Being SG is a voluntary job, which I need to prioritise amongst my fulltime job, studies and family role, how I manage only God knows. But I do. On a daily or weekly basis I respond to emails, enquiries, submit reports, submit information requested by the Sports Commission and attend meetings. It is a merry-go round, and a full-time job on its own.
What advice do you have for those aspiring to take up the sport?
I encourage any young girl out there to find meaning in life through netball. It means the world to me, and I can attribute so much of my milestones as a result of being involved in this sport. It’s fun, enjoyable and a sport you will fall in love with.
What don’t people know about you?
I am a wife and a mummy of a 10-year-old boy. Netball also takes priority in my life, I started my own club, Vixens Netball Club as an opportunity to allow other players to be inspired by the group of players that are in the team who like me manage homes, studies and play for fun. We additionally also mentor girls in the team to take-up further studies, as we found that there are many talented players, who because of circumstances cannot advance in their game. There are so many opportunities for girls to play international but these can mainly be gained through study scholarships-which means you need at least grade 12 and entry points.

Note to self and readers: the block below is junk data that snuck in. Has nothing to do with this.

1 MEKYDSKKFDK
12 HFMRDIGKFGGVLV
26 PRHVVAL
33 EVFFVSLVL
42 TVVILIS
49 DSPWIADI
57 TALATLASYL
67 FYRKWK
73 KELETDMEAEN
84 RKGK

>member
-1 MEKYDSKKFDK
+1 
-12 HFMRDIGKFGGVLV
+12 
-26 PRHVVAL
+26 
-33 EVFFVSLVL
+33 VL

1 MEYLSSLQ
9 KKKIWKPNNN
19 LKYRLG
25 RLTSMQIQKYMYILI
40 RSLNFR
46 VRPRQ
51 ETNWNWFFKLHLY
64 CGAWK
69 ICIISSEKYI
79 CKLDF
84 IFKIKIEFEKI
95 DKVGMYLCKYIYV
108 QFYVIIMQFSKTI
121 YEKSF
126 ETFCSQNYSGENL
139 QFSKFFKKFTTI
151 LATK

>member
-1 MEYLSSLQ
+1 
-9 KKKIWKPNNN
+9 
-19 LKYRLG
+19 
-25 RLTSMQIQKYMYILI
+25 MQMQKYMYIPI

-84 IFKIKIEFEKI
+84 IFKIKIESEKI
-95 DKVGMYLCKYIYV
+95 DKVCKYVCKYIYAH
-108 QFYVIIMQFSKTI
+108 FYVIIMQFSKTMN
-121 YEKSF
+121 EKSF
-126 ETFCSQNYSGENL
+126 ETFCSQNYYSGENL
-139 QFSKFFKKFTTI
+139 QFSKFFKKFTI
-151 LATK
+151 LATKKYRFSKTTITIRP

Just what do you do for a little fun?
My fun is on the court, nothing beats netball. Otherwise I travel with family.